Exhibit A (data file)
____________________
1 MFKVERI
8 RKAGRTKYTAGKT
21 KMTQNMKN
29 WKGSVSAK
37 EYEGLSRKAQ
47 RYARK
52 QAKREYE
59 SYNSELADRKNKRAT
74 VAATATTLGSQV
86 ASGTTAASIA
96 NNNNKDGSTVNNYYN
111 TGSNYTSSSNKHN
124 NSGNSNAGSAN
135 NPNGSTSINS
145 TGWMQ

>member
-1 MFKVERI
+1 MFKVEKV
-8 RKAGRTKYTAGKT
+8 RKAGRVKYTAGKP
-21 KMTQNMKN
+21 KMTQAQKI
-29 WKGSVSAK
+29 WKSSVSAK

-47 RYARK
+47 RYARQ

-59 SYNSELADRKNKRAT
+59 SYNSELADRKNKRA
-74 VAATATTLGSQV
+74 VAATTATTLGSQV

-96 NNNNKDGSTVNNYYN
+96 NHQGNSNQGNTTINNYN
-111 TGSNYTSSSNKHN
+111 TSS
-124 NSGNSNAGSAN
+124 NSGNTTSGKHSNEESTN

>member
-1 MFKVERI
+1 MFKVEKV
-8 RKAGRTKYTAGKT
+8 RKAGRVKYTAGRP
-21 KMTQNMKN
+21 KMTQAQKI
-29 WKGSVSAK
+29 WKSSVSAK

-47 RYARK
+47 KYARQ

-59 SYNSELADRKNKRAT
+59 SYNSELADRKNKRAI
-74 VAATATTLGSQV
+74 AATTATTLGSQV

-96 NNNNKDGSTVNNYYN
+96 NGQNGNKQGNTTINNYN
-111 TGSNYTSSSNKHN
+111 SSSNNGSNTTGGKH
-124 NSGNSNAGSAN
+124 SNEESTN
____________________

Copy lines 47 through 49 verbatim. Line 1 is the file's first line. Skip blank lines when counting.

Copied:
+47 KYARQ

-59 SYNSELADRKNKRAT
+59 SYNSELADRKNKRAI